The mystery of rust on the Moon


Link here. The data shows that there is rust on the Moon, in an environment lacking oxygen and water that should make it impossible for it to form.

Yet the rust is there, in the form of hematite, and in fact the data from India’s first lunar orbiter, Chandrayaan-1, has found that the Moon’s nearside has much more of it. To explain how it got there the scientists have come up with a complex hypothesis, first requiring the Moon to be shielded from the Sun’s solar wind by the Earth’s magnetic field for part of its orbit, then having that magnet field transport oxygen from the Earth’s upper atmosphere to the Moon.

This oxygen then reacts with the tiny amount of water that some scientists believe Chandrayaan-1 detected scattered in the Moon’s regolith, the equivalent of its topsoil. The result, according to this hypothesis, is that over time that oxygen and water reacted with the surface iron on the Moon’s nearside, facing the Earth, causing it to rust.

The explanation is elegant, and fits the known facts (though the presence of that water in the lunar regolith remains unconfirmed). It is also complex, which should raise doubts. Regardless, the nearside of the Moon appears to have more hematite than the farside, and the formation of that iron oxide remains baffling.

13 comments

  • Ryan Lawson

    Could the rust have originated on the Earth and simply been blasted up to the moon by asteroid impacts on the Earth over billions of years?

  • James Street

    I was strolling through YouTube videos by theoretical physicist Michio Kaku and one of them was about aliens (if they exist) coming to earth. He said they probably wouldn’t come to earth to steal our natural resources like water the way they do in movies, because the universe appears to be filled with resources.

  • Chris

    This is how the rust showed up:

    https://youtu.be/T0qagA4_eVQ

    On a different note is there any news on how to handle the very sharp and very statically charged regolith? As I understand it one of the Apollo EV missions was cut short due to the amount of regolith adhering to the astronauts suit.
    Regolith is also very sharp even in microscopic sizes. Therefore it is extremely hard on airways and lungs.

  • Chris: So far I know of no real solution to the lunar dust problem.

  • Andrew _W

    Wouldn’t the heat released from impacts on the Moon be enough to cause molecular dissociation, releasing atomic oxygen?

  • @Ryan Lawson:

    I was thinking along similar lines. That the hematite is there is fact; how it got there (hands up)? The proffered hypothesis may explain the deposits if one assumes they were formed in place. Like you and many others on the forum, I prefer the simple over the complex.

  • LocalFluff

    60% of the Moon’s mass is oxygen, and iron is also plentiful Can’t the Solar wind protons or cosmic rays cause them to combine? In the right (light) radiation environment even helium molecules are formed in interstellar gas clouds.

    As I understand it, the Moon is covered by 10s if not 100s of meters asteroid dust. Most boulders are “young” results of impacts because micrometeorites erode between 0.1 and 1 mm per million years. That’s 0.1 to 1 meter (three feet) per billion year, or up to 4 meter since the Moon formed.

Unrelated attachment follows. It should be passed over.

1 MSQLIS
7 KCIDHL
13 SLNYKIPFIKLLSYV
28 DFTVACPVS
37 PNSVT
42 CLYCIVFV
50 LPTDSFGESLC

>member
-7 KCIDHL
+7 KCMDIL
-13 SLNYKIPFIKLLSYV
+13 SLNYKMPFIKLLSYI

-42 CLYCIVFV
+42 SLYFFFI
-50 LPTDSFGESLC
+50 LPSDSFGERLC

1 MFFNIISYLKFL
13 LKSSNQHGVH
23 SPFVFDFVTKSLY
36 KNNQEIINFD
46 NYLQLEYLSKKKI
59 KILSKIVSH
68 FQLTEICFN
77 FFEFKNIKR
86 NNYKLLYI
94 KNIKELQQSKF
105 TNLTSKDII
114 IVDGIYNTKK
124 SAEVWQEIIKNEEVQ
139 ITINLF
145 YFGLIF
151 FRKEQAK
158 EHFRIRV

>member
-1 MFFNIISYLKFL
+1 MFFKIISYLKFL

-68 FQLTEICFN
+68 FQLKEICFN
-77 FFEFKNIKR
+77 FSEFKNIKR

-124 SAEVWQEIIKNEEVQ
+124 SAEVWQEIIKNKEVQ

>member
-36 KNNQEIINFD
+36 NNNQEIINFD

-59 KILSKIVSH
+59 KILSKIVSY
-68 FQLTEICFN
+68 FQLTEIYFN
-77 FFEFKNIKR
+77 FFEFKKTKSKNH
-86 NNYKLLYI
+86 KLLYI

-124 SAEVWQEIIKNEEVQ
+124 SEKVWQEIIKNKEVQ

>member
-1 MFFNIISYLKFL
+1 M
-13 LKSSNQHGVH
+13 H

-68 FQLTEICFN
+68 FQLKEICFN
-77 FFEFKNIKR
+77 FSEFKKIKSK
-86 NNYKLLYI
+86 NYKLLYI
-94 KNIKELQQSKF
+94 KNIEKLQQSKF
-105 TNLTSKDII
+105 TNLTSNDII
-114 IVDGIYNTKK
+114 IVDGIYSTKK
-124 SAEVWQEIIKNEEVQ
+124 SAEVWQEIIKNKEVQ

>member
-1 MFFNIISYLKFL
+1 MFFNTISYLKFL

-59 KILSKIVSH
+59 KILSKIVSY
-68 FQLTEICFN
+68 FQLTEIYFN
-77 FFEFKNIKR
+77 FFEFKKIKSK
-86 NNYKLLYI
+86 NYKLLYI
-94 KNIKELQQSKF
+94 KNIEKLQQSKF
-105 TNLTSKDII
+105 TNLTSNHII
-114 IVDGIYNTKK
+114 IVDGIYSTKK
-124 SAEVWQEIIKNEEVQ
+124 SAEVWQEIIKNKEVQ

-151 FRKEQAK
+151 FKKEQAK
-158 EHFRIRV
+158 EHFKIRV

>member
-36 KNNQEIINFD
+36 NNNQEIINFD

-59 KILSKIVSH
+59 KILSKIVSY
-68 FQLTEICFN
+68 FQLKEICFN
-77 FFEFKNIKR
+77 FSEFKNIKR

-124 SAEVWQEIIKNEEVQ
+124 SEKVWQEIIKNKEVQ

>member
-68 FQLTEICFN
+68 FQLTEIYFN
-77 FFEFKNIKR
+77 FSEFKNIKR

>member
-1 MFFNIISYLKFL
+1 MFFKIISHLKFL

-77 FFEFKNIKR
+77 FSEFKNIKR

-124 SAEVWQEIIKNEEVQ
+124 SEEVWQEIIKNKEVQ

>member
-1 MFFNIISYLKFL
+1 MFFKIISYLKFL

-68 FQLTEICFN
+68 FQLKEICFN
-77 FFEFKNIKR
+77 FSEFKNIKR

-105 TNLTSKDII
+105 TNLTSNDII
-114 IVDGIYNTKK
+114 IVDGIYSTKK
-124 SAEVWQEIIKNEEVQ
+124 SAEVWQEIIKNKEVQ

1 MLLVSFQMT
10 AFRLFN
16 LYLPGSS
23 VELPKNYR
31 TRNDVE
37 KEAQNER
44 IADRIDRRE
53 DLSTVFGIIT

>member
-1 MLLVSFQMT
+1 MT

The Moon might’ve had an atmosphere and liquid water when it had formed and cooled. The Earth did, so why not?

  • Chris

    Very interesting Jeff – thanks for posting

  • Max

    “The simple over the complex”

    Occam’s razor, words to live by.

    For instance the dust problem is easily solved by having an outer chamber that you can partially heat/pressurize and take a automated medium pressure spray/shower to wash off the dust with Static killing water. The water drainage can be filtered and reused indefinitely without any health affects that you might receive from chemicals. (In Syfy it’s called a decontamination chamber) then the air is removed and the water residue immediately will begin boiling/vaporizing. The clean/dry astronaut can move at this point into the airlock.

    As for the presence of rust, most meteorites and comets they have a large amount of water in its interior? I suspect that the cause is similar to what made Mars red.

    The solar system passing through a cloud of supernova remains explains much of what we see. Every gravity well would receive large quantities of frozen gases of all types as the sun goes dark. I suspect there’s a lot of rusty iron particles under the lunar surface.

  • pzatchok

    https://www.space.com/18067-moon-atmosphere.html

    The moon has a very thin atmosphere. So of course rust will occur over millions of years.

    They have to first prove to me why what the moon already has would not form rust over huge amounts of time.

    They are claiming that charged hydrogen blocks ALL oxygen iron reactions. All the time 100%.
    If just one in a million oxygen iron interactions make hematite then over time all iron will be changed to rust.
    Unless something changes it back.

  • wayne

    “Widespread hematite at high latitudes of the Moon”
    9-2-2020
    Shuai Li, et al
    https://advances.sciencemag.org/content/6/36/eaba1940

  • Jeff Wright

    Useful for ISRU needs?

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